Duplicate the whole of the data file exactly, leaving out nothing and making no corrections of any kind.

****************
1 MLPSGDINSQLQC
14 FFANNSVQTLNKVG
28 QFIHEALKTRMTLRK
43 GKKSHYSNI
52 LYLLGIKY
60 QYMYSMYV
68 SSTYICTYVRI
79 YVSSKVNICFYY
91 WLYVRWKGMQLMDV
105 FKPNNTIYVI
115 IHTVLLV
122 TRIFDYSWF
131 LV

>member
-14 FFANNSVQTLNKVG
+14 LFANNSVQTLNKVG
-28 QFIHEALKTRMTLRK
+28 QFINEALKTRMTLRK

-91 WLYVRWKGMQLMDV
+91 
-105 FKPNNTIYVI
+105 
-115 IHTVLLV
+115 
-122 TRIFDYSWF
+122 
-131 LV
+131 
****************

1 MLPSGDINSQLQC
14 FFANNSVQTLNKVG
28 QFIHEALKTRMTLRK
43 GKKSHYSNI
52 LYLLGIKY
60 QYMYSMYV
68 SSTYICTYVRI
79 YVSSKVNICFYY
91 WLYVRWKGMQLMDV
105 FKPNNTIYVI
115 IHTVLLV
122 TRIFDYSWF
131 LV

>member
-14 FFANNSVQTLNKVG
+14 LFANNSVQTLNKVG
-28 QFIHEALKTRMTLRK
+28 QFINEALKTRMTLRK

-91 WLYVRWKGMQLMDV
+91 
-105 FKPNNTIYVI
+105 
-115 IHTVLLV
+115 
-122 TRIFDYSWF
+122 
-131 LV
+131 